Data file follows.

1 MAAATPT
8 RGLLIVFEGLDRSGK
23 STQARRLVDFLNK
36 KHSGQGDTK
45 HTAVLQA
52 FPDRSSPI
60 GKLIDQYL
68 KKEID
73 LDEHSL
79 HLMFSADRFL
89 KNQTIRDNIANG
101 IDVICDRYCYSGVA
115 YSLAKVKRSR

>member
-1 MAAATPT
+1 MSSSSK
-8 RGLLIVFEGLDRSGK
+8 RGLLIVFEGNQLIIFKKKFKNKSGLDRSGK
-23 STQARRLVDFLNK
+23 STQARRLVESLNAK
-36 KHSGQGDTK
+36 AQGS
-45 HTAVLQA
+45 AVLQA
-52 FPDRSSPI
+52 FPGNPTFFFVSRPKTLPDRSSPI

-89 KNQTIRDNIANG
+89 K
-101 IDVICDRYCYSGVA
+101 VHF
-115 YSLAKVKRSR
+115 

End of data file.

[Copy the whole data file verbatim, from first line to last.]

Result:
1 MAAATPT
8 RGLLIVFEGLDRSGK
23 STQARRLVDFLNK
36 KHSGQGDTK
45 HTAVLQA
52 FPDRSSPI
60 GKLIDQYL
68 KKEID
73 LDEHSL
79 HLMFSADRFL
89 KNQTIRDNIANG
101 IDVICDRYCYSGVA
115 YSLAKVKRSR

>member
-1 MAAATPT
+1 MSSSSK
-8 RGLLIVFEGLDRSGK
+8 RGLLIVFEGNQLIIFKKKFKNKSGLDRSGK
-23 STQARRLVDFLNK
+23 STQARRLVESLNAK
-36 KHSGQGDTK
+36 AQGS
-45 HTAVLQA
+45 AVLQA
-52 FPDRSSPI
+52 FPGNPTFFFVSRPKTLPDRSSPI

-89 KNQTIRDNIANG
+89 K
-101 IDVICDRYCYSGVA
+101 VHF
-115 YSLAKVKRSR
+115 